The Memento, an Autographed Copy

What a thrilling moment to finally get my hands on my own autographed copy of The Memento by acclaimed author Christy Ann Conlin!

The reproduction of my painting, End of Spring, inspired by the author’s own photo and licensed by Doubleday, came out beautifully and I’m adoring all the details of the jacket designed by Five Seventeen. The feel of rag edges fill me with delight and the inscription and acknowledgement made my heart sing and my eyes tear up!

And then there’s the story itself  – an exquisite, genre bending tale of waves and islands, of teacups and tragedies of secrets and whirs and whispers, of needle sharp jabs and sensual tinglings, of promises and betrayals, of heavy scented languid days and mysterious spine chilling nights, all set in that place I have called home in a tongue I am not unfamiliar with. A place called Petal’s End – how dreamy is that?!  Enjoying this gift from my dear friend the master storyteller!


The Next Chapter…

Today Shelagh Rogers interview of author Christy Ann Conlin was broadcast nationally in Canada on CBC radio’s The Next Chapter!  That’s my painting, End of Spring (cover art for Conlin’s novel The Memento) up there on The Next Chapter shelf – a beautiful sight!

Shelagh Rogers brings out the best in the authors she talks with and I loved hearing Christy Ann Conlin share with her how ghost stories infused her upbringing in Nova Scotia and influenced her writing, how she’s fears the sea (ironic for a Maritimer – or maybe not), and the actual inspiration for Petal’s End. She speaks so tenderly and insightfully about this hauntingly beautiful place we both grew up in.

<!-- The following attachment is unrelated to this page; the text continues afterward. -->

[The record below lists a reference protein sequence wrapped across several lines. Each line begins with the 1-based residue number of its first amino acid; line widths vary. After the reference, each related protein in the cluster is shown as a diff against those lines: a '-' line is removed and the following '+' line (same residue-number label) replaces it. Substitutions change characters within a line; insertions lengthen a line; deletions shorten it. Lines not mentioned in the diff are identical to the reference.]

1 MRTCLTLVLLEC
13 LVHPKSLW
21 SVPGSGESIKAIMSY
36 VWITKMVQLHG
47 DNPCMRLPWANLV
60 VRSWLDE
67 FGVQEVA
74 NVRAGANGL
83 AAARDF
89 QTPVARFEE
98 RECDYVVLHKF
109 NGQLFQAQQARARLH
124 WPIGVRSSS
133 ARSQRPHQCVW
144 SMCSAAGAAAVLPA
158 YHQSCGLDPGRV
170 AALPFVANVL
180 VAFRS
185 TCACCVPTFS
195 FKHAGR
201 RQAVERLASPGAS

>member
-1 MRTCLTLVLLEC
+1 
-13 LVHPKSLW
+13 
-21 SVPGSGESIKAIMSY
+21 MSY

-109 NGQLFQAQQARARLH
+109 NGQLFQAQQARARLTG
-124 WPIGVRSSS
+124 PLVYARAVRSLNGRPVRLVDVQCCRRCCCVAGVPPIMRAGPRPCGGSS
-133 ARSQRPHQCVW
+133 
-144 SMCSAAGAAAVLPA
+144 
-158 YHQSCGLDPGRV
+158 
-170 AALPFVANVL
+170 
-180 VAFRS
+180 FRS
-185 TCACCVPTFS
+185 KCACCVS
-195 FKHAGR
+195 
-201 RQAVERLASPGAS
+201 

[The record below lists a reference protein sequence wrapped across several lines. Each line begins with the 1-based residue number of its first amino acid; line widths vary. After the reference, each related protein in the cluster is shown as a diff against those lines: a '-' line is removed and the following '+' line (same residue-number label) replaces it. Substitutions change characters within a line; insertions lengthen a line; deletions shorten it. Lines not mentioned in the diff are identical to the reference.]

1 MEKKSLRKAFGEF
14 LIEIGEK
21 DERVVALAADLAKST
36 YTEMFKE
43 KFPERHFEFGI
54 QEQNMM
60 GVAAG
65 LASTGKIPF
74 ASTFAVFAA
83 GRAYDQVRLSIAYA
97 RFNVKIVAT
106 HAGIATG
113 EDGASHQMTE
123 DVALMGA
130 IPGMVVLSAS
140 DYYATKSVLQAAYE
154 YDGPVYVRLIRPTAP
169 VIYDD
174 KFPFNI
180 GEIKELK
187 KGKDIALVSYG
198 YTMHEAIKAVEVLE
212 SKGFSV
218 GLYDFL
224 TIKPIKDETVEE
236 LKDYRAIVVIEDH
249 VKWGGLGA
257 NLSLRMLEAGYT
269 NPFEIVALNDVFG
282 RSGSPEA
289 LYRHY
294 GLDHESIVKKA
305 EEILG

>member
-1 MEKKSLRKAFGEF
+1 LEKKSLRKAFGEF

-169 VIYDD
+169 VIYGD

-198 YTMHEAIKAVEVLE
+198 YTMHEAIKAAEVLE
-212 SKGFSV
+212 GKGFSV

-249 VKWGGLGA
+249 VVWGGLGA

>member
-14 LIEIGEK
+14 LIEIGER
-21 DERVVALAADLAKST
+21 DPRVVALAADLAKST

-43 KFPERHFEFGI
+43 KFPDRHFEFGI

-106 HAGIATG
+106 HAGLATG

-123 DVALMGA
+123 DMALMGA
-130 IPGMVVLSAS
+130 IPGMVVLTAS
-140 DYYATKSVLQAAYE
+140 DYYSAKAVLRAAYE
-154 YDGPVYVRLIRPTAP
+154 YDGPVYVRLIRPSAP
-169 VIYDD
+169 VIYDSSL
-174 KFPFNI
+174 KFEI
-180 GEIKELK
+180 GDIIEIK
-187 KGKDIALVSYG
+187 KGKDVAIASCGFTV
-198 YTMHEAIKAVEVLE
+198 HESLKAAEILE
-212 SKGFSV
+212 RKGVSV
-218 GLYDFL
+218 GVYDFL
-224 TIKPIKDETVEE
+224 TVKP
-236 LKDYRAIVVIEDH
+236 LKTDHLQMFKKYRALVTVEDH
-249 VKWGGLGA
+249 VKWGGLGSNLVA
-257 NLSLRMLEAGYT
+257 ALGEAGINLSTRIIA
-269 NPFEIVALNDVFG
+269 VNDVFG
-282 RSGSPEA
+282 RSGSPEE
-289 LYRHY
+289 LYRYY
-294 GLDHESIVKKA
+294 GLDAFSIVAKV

My autographed copy should be in my hands any day now…I can hardly stand it!

Click here for a link to the interview.

Sharing a Shelf with a Hero

Maybe you’ve already heard the story of Alex Colville (iconic Canadian artist) opening my very first art show at Acadia University all those years ago…well, I never imagined then that our paintings would be sharing a bookshelf together as cover art one day…never in my wildest! 

Yet here they are, mine on Christy Ann Conlin‘s novel, The Memento and Colville’s on Nino Ricci‘s, Sleep, in Chapters Indigo bookstores Can Lit displays across Canada!  The rest of the company is not to shabby either – authors like Margaret Atwood, Yann Martel and Mona Awad. As if I needed another reason to go into a book store and look for Canadian Literature!

Behind a Cover – a Collaboration of Artist and Author

Today is the official publication date for The Memento, Christy Ann Conlin’s haunting new novel and I thought to celebrate I would share a little bit about how my painting, End of Spring, wound up on the cover!  Spoiler Alert – I know the author…but it is so much more than just that.

A book cover is a big deal! It’s supposed to lure in the reader with a compelling image that not only captures the spirit of the book but works well with text and has fantastic shelf presence. A lot is riding on this image for both the author and the publisher. Consequently, there is a designer and a sales & marketing team in place to get it just right.  Not something you might trust to your best friend, not if you were the author, not if you were smart…or is it?